- Car

Exploring the Latest Advances in Car Safety Technology

Anti-lock brakes and seatbelts were once enough for car buyers; nowadays they demand advanced technologies in every car they buy.

But not all car safety technology is created equal; some may actually distract drivers and increase the chance of an accident occurring.

1. Hidden Security Measures

Air bags and seat belts were originally created to protect you in a crash, while today’s advanced safety features can prevent incidents altogether. Such features include blind spot monitoring, lane departure warning systems and automated emergency braking systems.

These devices can help you see more of your surroundings when parking or pulling out from a driveway. Sensors installed around your car alert you of traffic entering or crossing into your path or blind spots; warnings can be visual, audible or tactile (vibrating steering wheel or seat).

Recent research indicates that vehicle safety innovations can significantly lower your risk of death in an automobile accident by 49% and 53% for injury risks, and 28% reduction of crash rate. Given these advances, automakers are including these advanced safety features as standard equipment in new vehicles they produce; eventually some may become required by law, similar to air bags and seat belts are.

2. Steering Wheel Locks

Steering wheel locks have long been used as an effective deterrent against theft. Available in various designs, these locking devices resemble metal bars extending across the steering wheel and prevent its rotation when in place – meaning thieves will first need to unbolt it before driving away with it!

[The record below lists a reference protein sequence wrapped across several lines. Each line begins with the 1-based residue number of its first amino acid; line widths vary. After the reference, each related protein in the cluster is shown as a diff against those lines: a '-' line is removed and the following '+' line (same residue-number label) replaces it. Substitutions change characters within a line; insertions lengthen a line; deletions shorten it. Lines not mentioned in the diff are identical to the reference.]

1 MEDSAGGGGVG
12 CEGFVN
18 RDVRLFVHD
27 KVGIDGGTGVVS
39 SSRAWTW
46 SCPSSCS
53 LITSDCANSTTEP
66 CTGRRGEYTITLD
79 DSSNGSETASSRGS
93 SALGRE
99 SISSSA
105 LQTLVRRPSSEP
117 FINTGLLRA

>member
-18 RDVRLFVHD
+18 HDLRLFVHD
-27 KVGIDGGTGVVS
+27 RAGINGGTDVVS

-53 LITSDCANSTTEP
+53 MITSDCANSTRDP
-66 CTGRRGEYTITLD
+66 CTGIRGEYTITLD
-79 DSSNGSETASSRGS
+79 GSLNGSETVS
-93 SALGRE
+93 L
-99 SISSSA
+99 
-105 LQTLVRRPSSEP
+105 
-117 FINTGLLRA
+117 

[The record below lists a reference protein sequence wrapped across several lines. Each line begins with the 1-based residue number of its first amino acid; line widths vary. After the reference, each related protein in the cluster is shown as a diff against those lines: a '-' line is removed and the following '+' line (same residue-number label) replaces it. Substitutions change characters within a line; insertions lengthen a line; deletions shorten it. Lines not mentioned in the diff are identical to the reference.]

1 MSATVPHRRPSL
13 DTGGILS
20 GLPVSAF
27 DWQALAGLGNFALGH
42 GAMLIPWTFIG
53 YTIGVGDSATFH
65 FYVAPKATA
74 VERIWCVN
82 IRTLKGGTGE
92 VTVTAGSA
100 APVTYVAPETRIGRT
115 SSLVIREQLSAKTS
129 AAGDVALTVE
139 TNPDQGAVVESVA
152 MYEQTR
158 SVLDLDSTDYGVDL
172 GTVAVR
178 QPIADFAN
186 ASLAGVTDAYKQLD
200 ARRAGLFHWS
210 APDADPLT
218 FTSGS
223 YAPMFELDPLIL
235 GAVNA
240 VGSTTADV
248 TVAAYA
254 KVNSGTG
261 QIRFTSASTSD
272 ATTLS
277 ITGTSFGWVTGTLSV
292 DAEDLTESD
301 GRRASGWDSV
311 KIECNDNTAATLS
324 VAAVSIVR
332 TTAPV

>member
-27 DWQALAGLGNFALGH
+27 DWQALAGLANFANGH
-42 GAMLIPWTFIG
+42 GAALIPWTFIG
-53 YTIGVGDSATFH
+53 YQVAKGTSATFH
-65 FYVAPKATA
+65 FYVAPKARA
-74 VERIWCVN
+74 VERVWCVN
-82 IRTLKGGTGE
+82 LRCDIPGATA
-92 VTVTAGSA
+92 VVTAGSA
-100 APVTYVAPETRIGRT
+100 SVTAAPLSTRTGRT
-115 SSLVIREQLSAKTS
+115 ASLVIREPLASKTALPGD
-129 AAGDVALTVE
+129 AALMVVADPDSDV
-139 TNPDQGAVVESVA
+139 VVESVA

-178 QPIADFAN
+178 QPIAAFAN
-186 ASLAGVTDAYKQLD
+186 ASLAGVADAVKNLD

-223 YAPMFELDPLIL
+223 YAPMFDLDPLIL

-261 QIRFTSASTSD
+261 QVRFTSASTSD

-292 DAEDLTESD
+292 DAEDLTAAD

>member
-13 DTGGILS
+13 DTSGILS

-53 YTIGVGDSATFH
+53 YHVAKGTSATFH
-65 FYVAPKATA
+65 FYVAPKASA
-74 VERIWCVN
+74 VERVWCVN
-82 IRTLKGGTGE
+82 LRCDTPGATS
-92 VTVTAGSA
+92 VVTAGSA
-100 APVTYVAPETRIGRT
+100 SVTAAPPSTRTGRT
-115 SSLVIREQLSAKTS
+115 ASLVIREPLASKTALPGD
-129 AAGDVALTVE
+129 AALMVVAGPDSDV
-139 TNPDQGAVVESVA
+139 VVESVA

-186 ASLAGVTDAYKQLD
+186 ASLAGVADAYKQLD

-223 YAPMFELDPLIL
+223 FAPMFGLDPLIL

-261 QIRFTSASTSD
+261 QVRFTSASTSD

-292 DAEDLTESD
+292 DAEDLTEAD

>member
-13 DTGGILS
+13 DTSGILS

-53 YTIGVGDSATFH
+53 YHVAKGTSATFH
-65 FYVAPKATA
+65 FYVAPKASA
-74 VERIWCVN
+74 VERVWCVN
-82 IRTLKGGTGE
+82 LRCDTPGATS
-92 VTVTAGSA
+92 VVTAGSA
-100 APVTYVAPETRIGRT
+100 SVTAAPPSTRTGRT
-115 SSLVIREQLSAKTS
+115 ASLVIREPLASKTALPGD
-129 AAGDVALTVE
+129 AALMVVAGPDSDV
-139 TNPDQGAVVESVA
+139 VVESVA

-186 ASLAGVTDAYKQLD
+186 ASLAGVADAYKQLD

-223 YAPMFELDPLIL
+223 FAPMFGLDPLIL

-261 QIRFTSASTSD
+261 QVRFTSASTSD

New technology is helping make cars safer, but drivers remain accountable for their actions behind the wheel. While features like lane departure warning systems may help decrease accidents, it remains the driver’s responsibility to maintain safe speeds, keep an eye out for blind spots and remain aware.

Other car safety features include rear-seat reminders that can protect both children and animals from accidentally being left in the back seat after parking a vehicle. These technologies use sensors to detect when someone or something has entered the rear seat and alert drivers of any danger present.

3. Visible Anti-Theft Measures

Due to increasing vehicle theft and vandalism, it’s crucial that we take proactive steps in protecting our cars. From high-tech security systems to simple yet effective precautions, there are various methods available that can improve its security while deterring criminals.

Visible anti-theft devices, like steering wheel locks or gear shift locks, can deter thieves by making it clear your vehicle is protected. A loud alarm may also help scare off criminals; its noise may attract their attention and dissuade any unlawful behavior from occurring.

Other visible safety measures include lane departure warning systems that use sensors and cameras to monitor the road ahead. If a system detects that you have drifted from your lane, it will alert you with lights or an audible alarm; in extreme situations it may even activate automatic emergency braking to help avoid or reduce severity of accidents. Furthermore, GPS tracking systems transmit real-time location data directly to law enforcement for fast recovery of vehicles.

4. Facial Recognition Software

Facial recognition software enables identity verification by matching an individual’s face against an existing database, but can also be used for purposes such as analyzing emotions or recording videos. Estimates suggest that around 25% or more state Department of Motor Vehicle databases use facial recognition technology.

This system works by first capturing an image via a connected device or uploaded directly into its database, before analyzing its geometry to measure distances between different features in it.

Current active safety systems in cars use cameras, sensors, and radars to measure key object characteristics that help avoid accidents while mitigating their effects. Unfortunately, these technologies still make mistakes; often misidentifying people of color; one study co-authored by the FBI revealed facial recognition software had an extremely high error rate when it came to recognizing African Americans.

About Krista Howell

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